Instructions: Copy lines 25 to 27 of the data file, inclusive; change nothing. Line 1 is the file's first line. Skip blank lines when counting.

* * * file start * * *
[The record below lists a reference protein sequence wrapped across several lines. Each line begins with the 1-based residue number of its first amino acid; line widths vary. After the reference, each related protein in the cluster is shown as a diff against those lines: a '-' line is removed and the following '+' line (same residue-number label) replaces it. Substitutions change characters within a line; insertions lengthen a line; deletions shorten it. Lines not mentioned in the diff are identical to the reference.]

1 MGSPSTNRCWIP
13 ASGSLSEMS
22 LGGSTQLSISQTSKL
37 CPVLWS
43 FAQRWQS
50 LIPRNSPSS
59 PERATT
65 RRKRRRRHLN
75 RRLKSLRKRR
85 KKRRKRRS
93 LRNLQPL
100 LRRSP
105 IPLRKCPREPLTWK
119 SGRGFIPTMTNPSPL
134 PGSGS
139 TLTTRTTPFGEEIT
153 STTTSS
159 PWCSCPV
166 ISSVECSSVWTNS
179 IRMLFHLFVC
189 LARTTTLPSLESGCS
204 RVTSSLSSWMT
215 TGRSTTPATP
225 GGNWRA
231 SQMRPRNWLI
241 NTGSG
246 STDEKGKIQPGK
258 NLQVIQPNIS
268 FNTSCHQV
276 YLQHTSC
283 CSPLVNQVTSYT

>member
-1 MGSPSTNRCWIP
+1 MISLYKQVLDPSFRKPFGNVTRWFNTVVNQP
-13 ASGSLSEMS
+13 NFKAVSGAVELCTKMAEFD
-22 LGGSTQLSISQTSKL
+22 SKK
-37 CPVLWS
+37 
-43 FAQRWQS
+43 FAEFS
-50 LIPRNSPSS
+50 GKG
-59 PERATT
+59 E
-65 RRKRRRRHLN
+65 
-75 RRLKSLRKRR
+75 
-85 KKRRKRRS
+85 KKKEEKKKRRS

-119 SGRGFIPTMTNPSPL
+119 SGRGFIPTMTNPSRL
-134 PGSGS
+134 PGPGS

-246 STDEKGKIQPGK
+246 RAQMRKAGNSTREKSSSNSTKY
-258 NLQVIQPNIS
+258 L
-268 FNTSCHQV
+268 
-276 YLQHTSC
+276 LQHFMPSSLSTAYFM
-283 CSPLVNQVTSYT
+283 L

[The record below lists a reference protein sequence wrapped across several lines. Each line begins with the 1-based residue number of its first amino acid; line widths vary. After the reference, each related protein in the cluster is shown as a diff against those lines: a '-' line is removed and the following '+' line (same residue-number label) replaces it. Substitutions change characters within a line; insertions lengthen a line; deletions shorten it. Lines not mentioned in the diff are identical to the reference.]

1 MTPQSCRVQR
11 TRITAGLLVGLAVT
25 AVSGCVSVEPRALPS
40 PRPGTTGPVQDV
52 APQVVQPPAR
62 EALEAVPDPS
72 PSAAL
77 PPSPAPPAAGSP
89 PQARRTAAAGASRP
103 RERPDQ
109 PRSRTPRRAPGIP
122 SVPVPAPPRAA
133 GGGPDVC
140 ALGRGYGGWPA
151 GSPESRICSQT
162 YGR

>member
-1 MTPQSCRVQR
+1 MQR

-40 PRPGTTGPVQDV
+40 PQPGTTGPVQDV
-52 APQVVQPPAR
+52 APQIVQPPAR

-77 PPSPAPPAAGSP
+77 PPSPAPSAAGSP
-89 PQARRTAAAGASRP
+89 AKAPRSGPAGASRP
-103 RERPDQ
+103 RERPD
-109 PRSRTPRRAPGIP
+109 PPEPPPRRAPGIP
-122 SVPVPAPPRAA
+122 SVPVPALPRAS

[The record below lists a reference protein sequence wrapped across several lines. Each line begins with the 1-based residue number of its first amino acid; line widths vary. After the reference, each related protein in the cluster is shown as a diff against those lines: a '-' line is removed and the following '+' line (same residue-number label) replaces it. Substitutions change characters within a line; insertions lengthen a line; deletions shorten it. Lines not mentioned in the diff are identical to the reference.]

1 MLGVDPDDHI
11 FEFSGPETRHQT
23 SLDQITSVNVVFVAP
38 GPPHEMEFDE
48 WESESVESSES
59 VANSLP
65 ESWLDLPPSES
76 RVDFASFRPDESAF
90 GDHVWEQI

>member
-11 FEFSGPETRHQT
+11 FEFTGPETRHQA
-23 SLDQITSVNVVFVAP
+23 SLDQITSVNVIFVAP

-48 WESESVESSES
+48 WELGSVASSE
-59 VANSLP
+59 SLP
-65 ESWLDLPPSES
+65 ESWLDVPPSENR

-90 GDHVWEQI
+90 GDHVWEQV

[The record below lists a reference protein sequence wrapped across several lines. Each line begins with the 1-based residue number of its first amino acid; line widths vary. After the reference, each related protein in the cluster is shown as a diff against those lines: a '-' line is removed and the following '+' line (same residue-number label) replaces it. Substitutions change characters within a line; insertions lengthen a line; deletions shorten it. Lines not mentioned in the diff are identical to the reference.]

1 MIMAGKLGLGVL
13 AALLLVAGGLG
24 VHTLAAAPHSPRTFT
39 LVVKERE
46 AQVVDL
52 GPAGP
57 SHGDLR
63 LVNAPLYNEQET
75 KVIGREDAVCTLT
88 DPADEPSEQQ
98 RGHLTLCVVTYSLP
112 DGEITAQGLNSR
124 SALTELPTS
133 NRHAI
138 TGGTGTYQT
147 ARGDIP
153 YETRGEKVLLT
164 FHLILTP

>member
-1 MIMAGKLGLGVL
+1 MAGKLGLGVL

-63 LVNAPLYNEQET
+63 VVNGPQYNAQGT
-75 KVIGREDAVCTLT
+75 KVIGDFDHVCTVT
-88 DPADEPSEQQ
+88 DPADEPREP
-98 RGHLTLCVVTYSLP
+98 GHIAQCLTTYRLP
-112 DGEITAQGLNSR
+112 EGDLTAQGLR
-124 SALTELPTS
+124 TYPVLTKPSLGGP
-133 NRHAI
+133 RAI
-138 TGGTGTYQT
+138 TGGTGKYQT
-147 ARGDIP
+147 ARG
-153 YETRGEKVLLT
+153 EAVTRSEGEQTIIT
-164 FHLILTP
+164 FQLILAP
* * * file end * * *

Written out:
225 GGNWRA
231 SQMRPRNWLI
241 NTGSG